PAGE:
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Rebuilding that Emotional Connection with Your Consumers

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With declining food sales mirroring the retailer’s fashion decline, it has appeared that Marks and Spencer, under the reign of Marc Bolland, has been spinning into terminal decline. But hang on. Our much loved M&S where, with little exception, we have either worn or eaten their wares over the decades, has suddenly bounced back with a vengeance. The launch of a new food campaign set to an instrumental version of the Clean Bandit track Rather Be has succeeded where recent fashion ads have failed – driving an emotional connection with those consumers who have fallen out of love with its style, format and quality. Capitalising on food’s current status of being on trend, the retailer has returned to a less cheesy format than recent advertising using a “go on, try me” kind of approach has done in the past. In my opinion, this will go some way in helping to rebuild the emotional connection with disaffected M&S shoppers, tempting them to return in-store and try a treat or two again.


Its fashion ATL has also wisely taken a change in tact, ditching the leading ladies in favour of a simpler execution with the Ed Sheeran track Sing, designed to strike a chord with everyday customers, who aren’t impressed or swayed by celebrity endorsement. The clothes or food might not be to everyone’s taste or appeal to a specific age group, but this ATL campaign brings back the emotion this much loved UK brand badly needs to reconnect with their customers and compete with the other household brands. I am impressed and genuinely like this approach. This may just work and evolve into a spectacular Christmas ATL campaign re-establishing the M&S brand.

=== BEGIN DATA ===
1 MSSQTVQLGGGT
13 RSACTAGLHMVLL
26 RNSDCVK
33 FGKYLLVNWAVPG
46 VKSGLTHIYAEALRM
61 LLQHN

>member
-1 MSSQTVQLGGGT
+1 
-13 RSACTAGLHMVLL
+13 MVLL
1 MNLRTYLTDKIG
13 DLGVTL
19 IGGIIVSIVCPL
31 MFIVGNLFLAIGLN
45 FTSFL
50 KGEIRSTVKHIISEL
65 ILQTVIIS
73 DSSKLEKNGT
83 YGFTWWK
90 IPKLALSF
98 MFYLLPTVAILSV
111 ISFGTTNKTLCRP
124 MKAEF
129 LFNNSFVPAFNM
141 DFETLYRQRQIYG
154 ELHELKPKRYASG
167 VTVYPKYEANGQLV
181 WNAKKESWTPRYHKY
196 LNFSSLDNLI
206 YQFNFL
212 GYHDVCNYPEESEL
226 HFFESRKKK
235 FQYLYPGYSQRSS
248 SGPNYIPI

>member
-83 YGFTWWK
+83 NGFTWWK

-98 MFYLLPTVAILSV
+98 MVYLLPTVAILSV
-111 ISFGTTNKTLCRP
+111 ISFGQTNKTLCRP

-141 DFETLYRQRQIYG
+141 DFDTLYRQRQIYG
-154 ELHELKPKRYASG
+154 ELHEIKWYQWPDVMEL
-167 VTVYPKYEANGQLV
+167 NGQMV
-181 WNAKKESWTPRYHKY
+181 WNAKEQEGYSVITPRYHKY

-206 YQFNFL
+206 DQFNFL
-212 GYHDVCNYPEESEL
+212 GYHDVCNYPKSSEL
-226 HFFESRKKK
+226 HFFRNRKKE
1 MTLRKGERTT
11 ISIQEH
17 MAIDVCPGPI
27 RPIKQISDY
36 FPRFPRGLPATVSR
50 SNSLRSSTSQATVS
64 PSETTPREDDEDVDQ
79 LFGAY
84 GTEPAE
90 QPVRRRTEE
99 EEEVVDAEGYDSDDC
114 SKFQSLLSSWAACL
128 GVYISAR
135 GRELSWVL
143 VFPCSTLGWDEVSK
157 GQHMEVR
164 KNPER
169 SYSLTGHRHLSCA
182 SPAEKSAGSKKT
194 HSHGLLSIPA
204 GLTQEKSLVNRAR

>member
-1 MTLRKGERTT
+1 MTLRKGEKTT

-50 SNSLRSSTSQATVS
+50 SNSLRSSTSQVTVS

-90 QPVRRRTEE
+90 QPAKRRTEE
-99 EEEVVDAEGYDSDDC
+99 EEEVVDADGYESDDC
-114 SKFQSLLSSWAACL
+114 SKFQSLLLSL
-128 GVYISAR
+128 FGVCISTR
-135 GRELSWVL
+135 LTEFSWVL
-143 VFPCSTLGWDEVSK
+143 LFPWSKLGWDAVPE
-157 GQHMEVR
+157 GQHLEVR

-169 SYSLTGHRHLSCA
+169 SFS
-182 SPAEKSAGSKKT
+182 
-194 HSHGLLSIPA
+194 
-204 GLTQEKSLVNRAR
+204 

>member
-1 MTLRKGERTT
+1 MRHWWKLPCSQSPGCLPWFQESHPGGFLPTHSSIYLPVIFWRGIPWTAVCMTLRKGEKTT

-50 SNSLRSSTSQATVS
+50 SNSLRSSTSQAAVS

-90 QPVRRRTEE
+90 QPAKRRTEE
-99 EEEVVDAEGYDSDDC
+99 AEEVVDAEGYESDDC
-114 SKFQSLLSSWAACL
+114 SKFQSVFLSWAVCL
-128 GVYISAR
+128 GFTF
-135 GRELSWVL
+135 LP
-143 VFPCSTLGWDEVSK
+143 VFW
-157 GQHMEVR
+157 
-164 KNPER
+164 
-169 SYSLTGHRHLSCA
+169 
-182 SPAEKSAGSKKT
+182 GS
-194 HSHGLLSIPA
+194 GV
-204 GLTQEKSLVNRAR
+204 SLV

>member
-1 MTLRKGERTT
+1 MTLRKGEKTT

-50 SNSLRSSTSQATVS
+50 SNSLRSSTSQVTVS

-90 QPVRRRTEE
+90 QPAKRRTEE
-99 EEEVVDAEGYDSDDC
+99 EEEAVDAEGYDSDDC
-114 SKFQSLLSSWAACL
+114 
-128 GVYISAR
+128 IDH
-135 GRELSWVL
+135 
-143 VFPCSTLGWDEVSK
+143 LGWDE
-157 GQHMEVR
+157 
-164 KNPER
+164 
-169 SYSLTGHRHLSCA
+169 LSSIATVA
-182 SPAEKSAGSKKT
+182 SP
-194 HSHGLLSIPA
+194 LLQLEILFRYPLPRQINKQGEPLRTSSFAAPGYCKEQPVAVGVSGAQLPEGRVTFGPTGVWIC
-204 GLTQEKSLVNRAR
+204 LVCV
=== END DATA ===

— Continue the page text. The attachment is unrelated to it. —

Another long standing representative on the British high street, McDonald’s, seems to be succeeding in re-marketing themselves to a wider, more health conscious audience. Considered by many the antipathy of healthy eating, even perhaps the pariah of fast food only one step up from the generic chicken shop, McDonald’s sat closely with its counterparts Burger King and KFC, with very little to distinguish them apart – until now. Their new ATL is taking a step back in time, reminding us how great we thought McDonald’s used to be, how much of a treat it was and the special occasions that we had long forgotten during which we chose to feast on McDonald’s. Roll up the new look and feel of McDonald’s, at least portrayed by its advertising, that will entice some of us to go back and revisit that memory of our first McDonald’s. Perhaps even make a child’s first experience of McDonald’s a seminal moment like it was for us, rather than what it has perhaps become as a soiled moment tinged with guilt. Maybe we should all be a bit more carefree, a little bit of what you like as a treat on occasion is alright.

 

Read more at: http://www.brandingmagazine.com/2014/10/06/rebuilding-that-emotional-connection-with-your-consumers/